For Britain party Watch

karl pilkington
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#1
Report Thread starter 9 months ago
#1
Thoughts on this party? I really like Anne Marie Waters. They seem like they have some pretty good ideas if you agree with hem then spread the word about them.
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Dez
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#2
Report 9 months ago
#2
Ah yes, the woman who was too islamaphobic even for UKIP. I'm sure her party will be a roaring success, just like the BNP and National Front.
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Davij038
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#3
Report 9 months ago
#3
It’s the bnp for the LGBT community.
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JaydorIV
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#4
Report 9 months ago
#4
ooh, I like them.
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You Kipper
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#5
Report 9 months ago
#5
Anne Marie Waters is too left wing- she may oppose violent Islam more then our waste of space career politicians but other than that she is nothing special- You could argue she falls under the Blue Labour ideology.
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Joe5001
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#6
Report 3 weeks ago
#6
Anne Maire Waters , is What we need She is Correct we need her
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Mossbourne
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#7
Report 2 weeks ago
#7
Urgh, not another one...
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TensorTympani
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#8
Report 2 weeks ago
#8
Oof
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Jebedee
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#9
Report 2 weeks ago
#9
(Original post by Dez)
Ah yes, the woman who was too islamaphobic even for UKIP. I'm sure her party will be a roaring success, just like the BNP and National Front.
Lucky it's a made up word with a faulty definition then isn't it.
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Burridge
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#10
Report 2 weeks ago
#10
(Original post by Jebedee)
Lucky it's a made up word with a faulty definition then isn't it.
I'm pretty sure islamophobia has a scholarly definition. It's as real as anti-semitism or any other form of racism.

But you're right insofar as it's a made up word, all words are made up I guess :borat:
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Jebedee
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#11
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#11
(Original post by Burridge)
I'm pretty sure islamophobia has a scholarly definition. It's as real as anti-semitism or any other form of racism.

But you're right insofar as it's a made up word, all words are made up I guess :borat:
Not really. The man who coined the phrase now regrets doing so after educating himself on the issue.
https://blogs.spectator.co.uk/2016/0...-islamophobia/

It does have a poorly thought out definition which includes a dislike of "Muslims And Islam". Fear of Islam as a political force is far from irrational therefore cannot be a phobia.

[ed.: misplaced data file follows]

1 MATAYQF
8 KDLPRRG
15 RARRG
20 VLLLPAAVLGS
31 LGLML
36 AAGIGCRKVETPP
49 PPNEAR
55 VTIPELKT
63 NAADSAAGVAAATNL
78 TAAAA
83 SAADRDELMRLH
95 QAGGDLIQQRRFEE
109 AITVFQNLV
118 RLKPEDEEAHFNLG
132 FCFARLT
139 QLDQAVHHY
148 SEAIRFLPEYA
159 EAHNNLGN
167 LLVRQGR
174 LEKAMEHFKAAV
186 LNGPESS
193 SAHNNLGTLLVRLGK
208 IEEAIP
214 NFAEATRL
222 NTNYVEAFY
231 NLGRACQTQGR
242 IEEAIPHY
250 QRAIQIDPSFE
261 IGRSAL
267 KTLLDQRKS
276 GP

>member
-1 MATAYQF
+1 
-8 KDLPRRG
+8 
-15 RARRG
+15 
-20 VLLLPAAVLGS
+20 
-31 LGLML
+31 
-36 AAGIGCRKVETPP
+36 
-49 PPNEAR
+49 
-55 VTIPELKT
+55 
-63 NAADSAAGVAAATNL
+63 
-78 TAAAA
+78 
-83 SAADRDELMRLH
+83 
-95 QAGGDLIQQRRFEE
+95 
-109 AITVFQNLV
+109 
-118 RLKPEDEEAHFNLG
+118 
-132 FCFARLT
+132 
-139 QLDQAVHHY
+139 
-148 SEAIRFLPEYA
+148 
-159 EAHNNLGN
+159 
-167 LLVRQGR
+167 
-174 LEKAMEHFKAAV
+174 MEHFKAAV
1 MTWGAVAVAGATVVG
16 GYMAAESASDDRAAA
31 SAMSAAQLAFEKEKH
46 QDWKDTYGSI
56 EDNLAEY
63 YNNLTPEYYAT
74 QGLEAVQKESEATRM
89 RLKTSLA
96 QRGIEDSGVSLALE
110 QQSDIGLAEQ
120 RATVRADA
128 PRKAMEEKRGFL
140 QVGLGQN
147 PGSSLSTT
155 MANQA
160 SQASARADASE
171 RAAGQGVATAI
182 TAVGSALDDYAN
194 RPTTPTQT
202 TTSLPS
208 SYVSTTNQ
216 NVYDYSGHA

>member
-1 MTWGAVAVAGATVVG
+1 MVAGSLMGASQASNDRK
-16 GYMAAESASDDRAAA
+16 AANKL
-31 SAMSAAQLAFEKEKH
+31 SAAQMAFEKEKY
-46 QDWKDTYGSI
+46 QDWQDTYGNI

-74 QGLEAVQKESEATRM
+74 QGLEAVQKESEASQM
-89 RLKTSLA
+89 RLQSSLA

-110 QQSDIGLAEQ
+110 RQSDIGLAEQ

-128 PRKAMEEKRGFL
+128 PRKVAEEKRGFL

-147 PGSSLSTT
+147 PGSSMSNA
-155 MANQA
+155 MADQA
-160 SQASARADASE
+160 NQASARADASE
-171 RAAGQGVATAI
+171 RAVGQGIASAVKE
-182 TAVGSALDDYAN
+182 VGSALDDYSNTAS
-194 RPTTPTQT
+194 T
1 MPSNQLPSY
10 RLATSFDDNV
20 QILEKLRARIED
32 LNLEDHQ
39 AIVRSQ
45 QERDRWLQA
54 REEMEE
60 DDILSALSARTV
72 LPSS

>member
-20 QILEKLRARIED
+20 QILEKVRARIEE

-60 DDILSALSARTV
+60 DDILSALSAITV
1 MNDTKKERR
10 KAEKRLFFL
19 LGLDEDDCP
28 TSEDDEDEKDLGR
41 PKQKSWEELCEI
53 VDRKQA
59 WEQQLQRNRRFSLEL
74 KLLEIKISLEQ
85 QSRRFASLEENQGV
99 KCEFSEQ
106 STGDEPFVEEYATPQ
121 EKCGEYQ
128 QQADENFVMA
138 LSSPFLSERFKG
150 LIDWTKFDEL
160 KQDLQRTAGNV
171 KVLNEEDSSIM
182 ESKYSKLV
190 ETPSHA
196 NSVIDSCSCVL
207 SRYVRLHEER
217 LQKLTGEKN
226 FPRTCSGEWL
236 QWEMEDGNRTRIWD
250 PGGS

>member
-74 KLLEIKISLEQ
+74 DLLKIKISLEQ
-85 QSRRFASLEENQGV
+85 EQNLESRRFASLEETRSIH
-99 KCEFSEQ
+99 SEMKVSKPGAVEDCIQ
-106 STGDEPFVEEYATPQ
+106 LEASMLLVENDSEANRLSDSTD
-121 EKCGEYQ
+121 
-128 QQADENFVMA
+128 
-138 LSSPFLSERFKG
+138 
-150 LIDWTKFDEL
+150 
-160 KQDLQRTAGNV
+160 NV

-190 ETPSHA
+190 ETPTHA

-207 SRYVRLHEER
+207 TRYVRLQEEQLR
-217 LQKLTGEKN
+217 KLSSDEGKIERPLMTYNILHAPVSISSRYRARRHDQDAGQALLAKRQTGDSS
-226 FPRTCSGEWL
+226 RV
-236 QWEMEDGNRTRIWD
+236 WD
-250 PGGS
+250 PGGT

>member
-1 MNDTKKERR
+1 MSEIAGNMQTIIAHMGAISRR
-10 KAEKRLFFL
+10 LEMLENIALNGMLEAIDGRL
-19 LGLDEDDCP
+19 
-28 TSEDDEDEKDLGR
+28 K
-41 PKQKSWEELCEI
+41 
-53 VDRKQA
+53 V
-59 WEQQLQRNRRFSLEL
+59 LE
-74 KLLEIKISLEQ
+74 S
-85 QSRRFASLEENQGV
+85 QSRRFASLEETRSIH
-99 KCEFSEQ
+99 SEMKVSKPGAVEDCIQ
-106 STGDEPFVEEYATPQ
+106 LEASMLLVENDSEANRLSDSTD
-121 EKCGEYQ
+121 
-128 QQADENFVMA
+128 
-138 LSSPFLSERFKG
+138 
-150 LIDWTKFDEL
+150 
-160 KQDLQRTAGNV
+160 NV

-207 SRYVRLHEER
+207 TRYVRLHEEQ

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Burridge
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#12
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#12
(Original post by Jebedee)
Not really. The man who coined the phrase now regrets doing so after educating himself on the issue.
https://blogs.spectator.co.uk/2016/0...-islamophobia/
The Runnymede Trust didn't coin the phrase, it had existed long before that report was published. It appeared in the Oxford English Dictionary in 1923.

I've just read the Spectator piece. Philips Sunday Times piece is behind a paywall, but from the direct quotes in the Spectator article, he doesn't seem to show any regret about using the word 'islamophobia' (which was specifically the point you made). What he seems to indicate is that there were profound pitfalls with the report that was produced in 1997, which is a separate debate entirely.

Not to mention, the man himself has been shrouded in controversy as of late. He's influential but certainly isn't a sole authority on the issue.

(Original post by Jebedee)
It does have a poorly thought out definition which includes a dislike of "Muslims And Islam". Fear of Islam as a political force is far from irrational therefore cannot be a phobia.
Ahh, that old chestnut. It's the equivalent is arguing that since some spiders are venomous and harmful to humans it'd be wrong to categorise arachnophobia as 'irrational'. Don't get too hung up on the semantics.
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Jebedee
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#13
Report 2 weeks ago
#13
(Original post by Burridge)
Ahh, that old chestnut. It's the equivalent is arguing that since some spiders are venomous and harmful to humans it'd be wrong to categorise arachnophobia as 'irrational'. Don't get too hung up on the semantics.
How is that a semantic argument? Can you not see the difference between criticism of an idea and criticism of people as humans?
Arachnophobia is more a western concept as poisonous spiders are very rare in most of the western world. Whereas the issues Trevor Phillips points to are not rare. I.e 52% of British Muslims wanting homosexuality illegal. I imagine if 52% of spiders in the UK were poisonous, the term arachnophobia would be revised or struck off.

In its defence, the dictionary definition of islamophobia does include the political force aspect. It's only pop culture and the media which have turned the word into a pejorative.
Last edited by Jebedee; 2 weeks ago
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fallen_acorns
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#14
Report 2 weeks ago
#14
googled them. Going through their page that says what they are:

summery:

-Anti-EU
-UK citizens are the priority
-Accountable public services